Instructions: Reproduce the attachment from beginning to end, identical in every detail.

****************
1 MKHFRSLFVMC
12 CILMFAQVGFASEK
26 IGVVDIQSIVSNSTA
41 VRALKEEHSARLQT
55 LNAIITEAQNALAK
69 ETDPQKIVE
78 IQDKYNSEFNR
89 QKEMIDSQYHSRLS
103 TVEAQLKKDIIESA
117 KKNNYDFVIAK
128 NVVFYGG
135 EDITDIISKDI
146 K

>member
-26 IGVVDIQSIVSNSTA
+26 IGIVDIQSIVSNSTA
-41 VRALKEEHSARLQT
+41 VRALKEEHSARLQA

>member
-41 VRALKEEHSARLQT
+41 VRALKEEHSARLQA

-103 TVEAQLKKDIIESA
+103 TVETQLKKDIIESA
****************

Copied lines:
1 MKHFRSLFVMC
12 CILMFAQVGFASEK
26 IGVVDIQSIVSNSTA
41 VRALKEEHSARLQT
55 LNAIITEAQNALAK
69 ETDPQKIVE
78 IQDKYNSEFNR
89 QKEMIDSQYHSRLS
103 TVEAQLKKDIIESA
117 KKNNYDFVIAK
128 NVVFYGG
135 EDITDIISKDI
146 K

>member
-26 IGVVDIQSIVSNSTA
+26 IGIVDIQSIVSNSTA
-41 VRALKEEHSARLQT
+41 VRALKEEHSARLQA

>member
-41 VRALKEEHSARLQT
+41 VRALKEEHSARLQA

-103 TVEAQLKKDIIESA
+103 TVETQLKKDIIESA